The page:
Narcissism, Writing, and the Human Condition

Reflecting on the reason(s) for continuing to compose these essays is not an agreeable experience. Narcissism per se may not be specifically included in the list of deadly sins, but desiring to see one’s ideas and associations in print could be classified as a form of pride-seeking, like wearing medals and ribbons adorning the chests of military “heroes” and the inevitably obese and self-satisfied dictators who have succeeded in clawing their ways to the summit of power over others.

Identifying the composition of these essays, and subsequently circulating them among others as a form of self-gratification, it seems reasonable to consider the motivations for engaging in this activity, in other words, why bother? To speculate overmuch on the future of humanity seems unwholesome, and to promote this opinion among others is unkind, for unwelcome knowledge is not conceived as a tasty intellectual idea, but rather as a horror best evaded or ignored. Jeremiah knew that, and the preacher voiced it to the multitudes, unswayed by nay-sayers.

One can consider the ethical consequences of publishing opinions that nobody wants to hear, like being lost and yelling for help in the middle of a forest, but the trees aren’t listening. Instead, they are being relentlessly “harvested”, i.e. chopped down.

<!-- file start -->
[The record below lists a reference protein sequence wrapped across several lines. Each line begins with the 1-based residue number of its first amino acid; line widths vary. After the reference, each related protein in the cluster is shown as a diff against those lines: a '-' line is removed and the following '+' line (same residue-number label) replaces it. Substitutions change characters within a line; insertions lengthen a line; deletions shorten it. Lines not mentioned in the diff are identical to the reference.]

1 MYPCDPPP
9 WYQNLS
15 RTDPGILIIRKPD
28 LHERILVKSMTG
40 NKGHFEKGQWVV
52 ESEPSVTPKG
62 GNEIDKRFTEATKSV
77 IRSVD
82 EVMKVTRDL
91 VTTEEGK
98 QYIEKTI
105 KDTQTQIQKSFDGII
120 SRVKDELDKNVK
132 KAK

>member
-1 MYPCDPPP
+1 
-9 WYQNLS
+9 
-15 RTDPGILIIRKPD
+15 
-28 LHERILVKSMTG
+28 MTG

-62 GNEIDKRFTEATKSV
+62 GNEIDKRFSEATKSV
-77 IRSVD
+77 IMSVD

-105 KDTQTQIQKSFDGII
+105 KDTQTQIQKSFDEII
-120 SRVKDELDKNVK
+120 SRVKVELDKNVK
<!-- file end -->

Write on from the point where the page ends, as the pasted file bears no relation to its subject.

It’s not only the publishing of unwanted opinions, but the seeking to share them by promotion and marketing, hiring agents to convince punters to exchange their cash for the privilege of reading about their own impending demise. This sounds ridiculous, but there it is.

The ultimate gain is thus monetary, the overall goal of the publishing business, that of the hired publicist engaged to promote sales, of the bookseller who is often not a book reader, and finally the authors, themselves, compelled by tax authorities to reveal the pittances obtained from this process after all others have taken their cut.

A Roman emperor (Nero? Vespasian? ) was said to have replied to a citizen who complained to him of having to pay for the use of the public toilets, “The money doesn’t smell.”

So there you have it, the love of which was said to be the root of all evil by St. Paul made explicit, and the cause of it individual narcissism, itself a characteristic of the human condition, a built in drive to compete for success, an idea attributable to none other than our old friend Art Schopenhauer, and his concept of the world as will and representation.

Enjoy your summer reading!

June 12, 2021

One thought on “Narcissism, Writing, and the Human Condition

  1. I have always thought of writing blog essays as a creative process much like cabinet making or composing music. Naturally there is a desire to share. This is not the same as narcissism. The end product may well be depressing – think of Shostakovich’s late string quartets. Luckily your readers have minds of their own and are free to accept or reject your opinions so you can rest easy on that account


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